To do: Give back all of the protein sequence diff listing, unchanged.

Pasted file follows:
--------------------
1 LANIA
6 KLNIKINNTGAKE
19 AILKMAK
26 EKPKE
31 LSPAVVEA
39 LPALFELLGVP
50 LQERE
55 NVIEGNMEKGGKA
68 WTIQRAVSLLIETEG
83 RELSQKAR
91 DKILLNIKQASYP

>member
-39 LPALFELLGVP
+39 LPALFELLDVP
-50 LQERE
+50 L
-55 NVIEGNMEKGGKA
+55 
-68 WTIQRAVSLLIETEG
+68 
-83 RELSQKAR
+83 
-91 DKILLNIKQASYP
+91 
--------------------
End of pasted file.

1 LANIA
6 KLNIKINNTGAKE
19 AILKMAK
26 EKPKE
31 LSPAVVEA
39 LPALFELLGVP
50 LQERE
55 NVIEGNMEKGGKA
68 WTIQRAVSLLIETEG
83 RELSQKAR
91 DKILLNIKQASYP

>member
-39 LPALFELLGVP
+39 LPALFELLDVP
-50 LQERE
+50 L
-55 NVIEGNMEKGGKA
+55 
-68 WTIQRAVSLLIETEG
+68 
-83 RELSQKAR
+83 
-91 DKILLNIKQASYP
+91 